Oxygen Depletion

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Oxygen Depletion

Post #1 by GrannyGrottbags » Sun Oct 27, 2013 8:27 pm

Keep a close eye on your pond fish tonight and tomorrow. In low pressure and stormy weathers, the oxygen is virtualy sucked out of the water. Make sure your pumps are turned right up for maximum ammounts, don't turn off waterfalls or fountains, keep the water agitated.
And were still warm remember, we hav'nt reached cold weather temps yet.
When the air pressure is low, then the oxygen concentration gradient of air to water is less steep. Thus, there is less force driving oxygen into the water. Weather conditions where low air pressure is dominant, such as stormy, thundery, hot and humid conditions found at certain stages of the British summer, leave the koi pond susceptible to drops in oxygen concentration. Biological The living organisms in the pond are all dependent on oxygen. The fish, filter bacteria, invertebrate and other microscopic life all need a minimum level of dissolved oxygen to survive. The plants and algae in the pond also require oxygen for the same reason as animals. The dissolved oxygen is constantly being removed, so oxygenation at the water surface is essential to replace this removal. Another source of oxygen replenishment is from the plants and algae themselves. During the daylight hours they photosynthesise, using the energy of the sun to fix carbon dioxide present in the water. This process gives off oxygen as a waste product. Photosynthesis only occurs during the day, so at night the plants continue to respire in the same way as animals. So it is unwise to rely on oxygenating weeds to provide your fish with oxygen. The sludge and detritus in the pond and filters also place a demand on the oxygen levels in the pond. The micro-organisms that break down this waste matter rely on oxygen, and the greater the amount of sludge present, the larger the demand on oxygen levels.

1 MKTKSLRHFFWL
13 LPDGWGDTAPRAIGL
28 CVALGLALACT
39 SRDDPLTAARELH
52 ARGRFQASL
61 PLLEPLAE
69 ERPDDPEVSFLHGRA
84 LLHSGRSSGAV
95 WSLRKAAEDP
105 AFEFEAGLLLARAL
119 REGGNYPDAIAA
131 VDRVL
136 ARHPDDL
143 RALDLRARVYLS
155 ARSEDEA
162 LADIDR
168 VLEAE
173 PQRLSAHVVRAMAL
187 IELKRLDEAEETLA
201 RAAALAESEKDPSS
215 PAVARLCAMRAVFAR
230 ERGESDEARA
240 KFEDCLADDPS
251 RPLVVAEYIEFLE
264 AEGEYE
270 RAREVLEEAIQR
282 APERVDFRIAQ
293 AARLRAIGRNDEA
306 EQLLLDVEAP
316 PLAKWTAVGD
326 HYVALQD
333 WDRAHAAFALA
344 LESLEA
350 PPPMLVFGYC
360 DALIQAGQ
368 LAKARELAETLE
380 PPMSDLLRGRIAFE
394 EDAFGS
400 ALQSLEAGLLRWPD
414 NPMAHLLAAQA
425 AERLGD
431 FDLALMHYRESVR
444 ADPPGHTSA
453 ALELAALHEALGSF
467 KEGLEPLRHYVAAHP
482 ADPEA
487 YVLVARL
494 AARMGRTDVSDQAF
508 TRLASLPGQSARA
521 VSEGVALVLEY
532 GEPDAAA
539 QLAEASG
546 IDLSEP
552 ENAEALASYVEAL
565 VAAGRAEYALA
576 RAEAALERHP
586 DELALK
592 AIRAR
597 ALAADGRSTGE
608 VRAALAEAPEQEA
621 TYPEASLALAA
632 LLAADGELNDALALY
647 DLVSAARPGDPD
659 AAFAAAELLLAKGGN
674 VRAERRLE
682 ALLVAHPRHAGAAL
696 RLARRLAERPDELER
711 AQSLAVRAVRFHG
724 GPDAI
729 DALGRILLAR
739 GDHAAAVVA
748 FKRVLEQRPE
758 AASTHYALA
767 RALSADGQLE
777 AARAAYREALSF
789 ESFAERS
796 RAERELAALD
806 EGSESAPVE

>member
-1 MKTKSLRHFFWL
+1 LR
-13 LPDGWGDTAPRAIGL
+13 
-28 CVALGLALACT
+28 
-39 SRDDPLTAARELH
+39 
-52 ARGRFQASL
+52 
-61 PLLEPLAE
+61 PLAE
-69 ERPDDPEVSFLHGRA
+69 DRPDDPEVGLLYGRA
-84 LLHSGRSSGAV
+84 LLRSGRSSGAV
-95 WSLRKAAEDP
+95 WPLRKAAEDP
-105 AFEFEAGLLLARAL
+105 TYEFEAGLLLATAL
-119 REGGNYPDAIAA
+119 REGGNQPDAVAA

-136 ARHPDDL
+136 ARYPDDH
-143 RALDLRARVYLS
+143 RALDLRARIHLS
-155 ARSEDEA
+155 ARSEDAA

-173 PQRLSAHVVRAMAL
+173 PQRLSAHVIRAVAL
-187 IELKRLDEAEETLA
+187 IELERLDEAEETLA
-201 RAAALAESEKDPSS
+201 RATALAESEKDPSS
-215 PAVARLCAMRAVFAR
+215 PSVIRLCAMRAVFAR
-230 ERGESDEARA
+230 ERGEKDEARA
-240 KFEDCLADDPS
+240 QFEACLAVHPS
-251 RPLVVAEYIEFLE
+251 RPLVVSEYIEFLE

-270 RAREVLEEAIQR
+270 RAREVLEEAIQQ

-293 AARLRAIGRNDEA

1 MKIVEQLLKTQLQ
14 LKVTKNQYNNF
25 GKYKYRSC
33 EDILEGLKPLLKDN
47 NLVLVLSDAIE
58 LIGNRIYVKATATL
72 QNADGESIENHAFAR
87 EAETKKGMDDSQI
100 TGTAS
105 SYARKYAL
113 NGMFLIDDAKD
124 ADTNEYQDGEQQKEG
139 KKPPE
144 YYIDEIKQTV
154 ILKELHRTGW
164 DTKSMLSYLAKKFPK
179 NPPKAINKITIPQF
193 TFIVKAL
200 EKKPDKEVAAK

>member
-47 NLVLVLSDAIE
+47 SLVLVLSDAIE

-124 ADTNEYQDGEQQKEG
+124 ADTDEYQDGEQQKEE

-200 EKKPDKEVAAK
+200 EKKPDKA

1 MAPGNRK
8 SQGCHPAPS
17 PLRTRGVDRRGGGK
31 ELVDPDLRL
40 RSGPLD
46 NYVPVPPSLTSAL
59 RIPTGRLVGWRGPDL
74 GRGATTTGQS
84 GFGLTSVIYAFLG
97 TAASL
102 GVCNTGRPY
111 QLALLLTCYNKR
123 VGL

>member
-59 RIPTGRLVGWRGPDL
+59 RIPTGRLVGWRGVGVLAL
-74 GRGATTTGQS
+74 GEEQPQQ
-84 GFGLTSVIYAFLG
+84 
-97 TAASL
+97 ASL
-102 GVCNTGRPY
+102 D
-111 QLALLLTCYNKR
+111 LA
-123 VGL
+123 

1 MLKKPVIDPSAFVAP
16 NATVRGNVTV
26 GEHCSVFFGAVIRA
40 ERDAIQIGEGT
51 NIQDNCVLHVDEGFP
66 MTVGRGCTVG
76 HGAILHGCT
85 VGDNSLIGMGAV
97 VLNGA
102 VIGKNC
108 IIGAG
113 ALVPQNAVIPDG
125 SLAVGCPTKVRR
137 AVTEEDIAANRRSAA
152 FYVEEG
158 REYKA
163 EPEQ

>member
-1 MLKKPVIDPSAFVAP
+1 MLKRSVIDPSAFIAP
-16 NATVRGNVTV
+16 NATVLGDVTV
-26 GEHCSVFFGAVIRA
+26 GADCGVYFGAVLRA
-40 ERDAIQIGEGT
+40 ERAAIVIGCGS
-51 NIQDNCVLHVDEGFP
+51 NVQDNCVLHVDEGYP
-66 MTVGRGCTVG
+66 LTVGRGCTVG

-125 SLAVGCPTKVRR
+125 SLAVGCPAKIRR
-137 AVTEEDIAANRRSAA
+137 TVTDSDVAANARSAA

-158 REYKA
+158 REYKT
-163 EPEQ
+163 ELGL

Dead and gasping fish at the surface of the pond after periods of heavy rain storms can indicate that insufficient levels of oxygen exist in your water source.

This can be caused by heavy inflows of cool rain water combined with a mix of surface water low in oxygen further reducing the low levels of oxygen existing in your pond. This is more likely to occur in areas of ponds that are less than 6 feet deep.


Heres an example: http://www.cbc.ca/news/canada/toronto/c ... -1.1389140

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